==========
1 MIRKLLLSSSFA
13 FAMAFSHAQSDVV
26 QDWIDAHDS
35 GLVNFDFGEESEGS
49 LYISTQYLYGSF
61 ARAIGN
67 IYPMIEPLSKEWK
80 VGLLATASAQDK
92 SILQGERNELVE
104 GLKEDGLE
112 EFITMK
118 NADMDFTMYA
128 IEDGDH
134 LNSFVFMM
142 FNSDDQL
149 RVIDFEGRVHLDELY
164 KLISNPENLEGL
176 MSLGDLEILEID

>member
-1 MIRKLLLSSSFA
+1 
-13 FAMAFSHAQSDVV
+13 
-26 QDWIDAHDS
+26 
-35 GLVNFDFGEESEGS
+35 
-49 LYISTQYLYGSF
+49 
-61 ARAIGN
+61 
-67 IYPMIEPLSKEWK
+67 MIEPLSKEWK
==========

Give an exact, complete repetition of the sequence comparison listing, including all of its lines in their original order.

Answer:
1 MIRKLLLSSSFA
13 FAMAFSHAQSDVV
26 QDWIDAHDS
35 GLVNFDFGEESEGS
49 LYISTQYLYGSF
61 ARAIGN
67 IYPMIEPLSKEWK
80 VGLLATASAQDK
92 SILQGERNELVE
104 GLKEDGLE
112 EFITMK
118 NADMDFTMYA
128 IEDGDH
134 LNSFVFMM
142 FNSDDQL
149 RVIDFEGRVHLDELY
164 KLISNPENLEGL
176 MSLGDLEILEID

>member
-1 MIRKLLLSSSFA
+1 
-13 FAMAFSHAQSDVV
+13 
-26 QDWIDAHDS
+26 
-35 GLVNFDFGEESEGS
+35 
-49 LYISTQYLYGSF
+49 
-61 ARAIGN
+61 
-67 IYPMIEPLSKEWK
+67 MIEPLSKEWK